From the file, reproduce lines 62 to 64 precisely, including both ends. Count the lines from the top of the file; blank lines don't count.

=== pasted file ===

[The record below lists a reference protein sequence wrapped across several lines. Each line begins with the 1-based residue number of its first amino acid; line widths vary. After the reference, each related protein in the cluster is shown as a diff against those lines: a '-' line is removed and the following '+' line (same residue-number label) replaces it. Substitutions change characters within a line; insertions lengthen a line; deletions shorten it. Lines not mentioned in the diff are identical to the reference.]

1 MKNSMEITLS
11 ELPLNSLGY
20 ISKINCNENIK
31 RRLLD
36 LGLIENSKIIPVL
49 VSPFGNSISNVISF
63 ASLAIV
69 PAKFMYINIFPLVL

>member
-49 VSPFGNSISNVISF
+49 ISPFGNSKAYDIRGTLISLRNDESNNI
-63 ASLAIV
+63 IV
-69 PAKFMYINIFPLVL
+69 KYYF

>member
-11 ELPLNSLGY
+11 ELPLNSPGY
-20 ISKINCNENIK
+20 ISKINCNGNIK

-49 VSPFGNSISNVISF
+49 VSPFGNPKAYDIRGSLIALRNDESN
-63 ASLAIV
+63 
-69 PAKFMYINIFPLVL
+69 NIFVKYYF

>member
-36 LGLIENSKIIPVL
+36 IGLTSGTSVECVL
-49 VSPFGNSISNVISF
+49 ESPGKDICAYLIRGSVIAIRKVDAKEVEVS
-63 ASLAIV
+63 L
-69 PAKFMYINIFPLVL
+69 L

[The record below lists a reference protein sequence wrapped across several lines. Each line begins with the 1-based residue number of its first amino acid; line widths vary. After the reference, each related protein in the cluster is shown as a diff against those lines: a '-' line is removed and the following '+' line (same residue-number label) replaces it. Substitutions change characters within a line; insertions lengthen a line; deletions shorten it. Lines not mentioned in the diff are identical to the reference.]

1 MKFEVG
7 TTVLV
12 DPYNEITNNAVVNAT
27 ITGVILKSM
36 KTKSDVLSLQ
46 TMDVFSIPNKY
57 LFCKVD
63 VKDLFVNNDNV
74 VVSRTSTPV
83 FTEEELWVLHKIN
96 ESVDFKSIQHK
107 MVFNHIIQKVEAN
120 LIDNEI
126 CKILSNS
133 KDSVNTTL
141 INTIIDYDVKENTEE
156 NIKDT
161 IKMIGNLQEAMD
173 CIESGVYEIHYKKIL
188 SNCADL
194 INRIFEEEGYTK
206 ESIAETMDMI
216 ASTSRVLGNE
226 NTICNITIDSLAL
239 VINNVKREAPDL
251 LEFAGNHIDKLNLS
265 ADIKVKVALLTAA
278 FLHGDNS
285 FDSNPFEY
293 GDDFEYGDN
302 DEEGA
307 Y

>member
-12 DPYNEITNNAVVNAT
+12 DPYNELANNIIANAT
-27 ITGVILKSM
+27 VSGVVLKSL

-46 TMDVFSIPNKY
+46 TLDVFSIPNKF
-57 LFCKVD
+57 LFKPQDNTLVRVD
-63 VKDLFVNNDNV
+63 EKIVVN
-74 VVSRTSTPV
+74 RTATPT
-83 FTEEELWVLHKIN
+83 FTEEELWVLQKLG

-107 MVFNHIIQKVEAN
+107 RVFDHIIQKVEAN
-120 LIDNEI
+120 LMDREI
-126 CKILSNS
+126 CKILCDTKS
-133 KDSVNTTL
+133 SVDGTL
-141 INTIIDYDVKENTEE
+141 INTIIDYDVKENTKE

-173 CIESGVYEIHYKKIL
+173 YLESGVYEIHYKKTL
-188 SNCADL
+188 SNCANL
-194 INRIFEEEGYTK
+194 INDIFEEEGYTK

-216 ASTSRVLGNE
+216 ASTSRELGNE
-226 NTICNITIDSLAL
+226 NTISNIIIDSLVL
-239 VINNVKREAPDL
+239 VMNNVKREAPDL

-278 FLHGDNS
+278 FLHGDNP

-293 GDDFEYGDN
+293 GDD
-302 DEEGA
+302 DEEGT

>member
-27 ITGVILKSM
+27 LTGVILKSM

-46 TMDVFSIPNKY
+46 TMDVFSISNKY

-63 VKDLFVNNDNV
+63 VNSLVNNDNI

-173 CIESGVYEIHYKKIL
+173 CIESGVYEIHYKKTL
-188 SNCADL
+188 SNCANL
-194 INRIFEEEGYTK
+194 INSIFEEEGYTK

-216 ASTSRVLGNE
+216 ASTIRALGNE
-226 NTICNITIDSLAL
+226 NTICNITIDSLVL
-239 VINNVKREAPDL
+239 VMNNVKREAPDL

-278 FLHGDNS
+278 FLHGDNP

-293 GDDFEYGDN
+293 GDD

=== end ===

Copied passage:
239 VINNVKREAPDL
251 LEFAGNHIDKLNLS
265 ADIKVKVALLTAA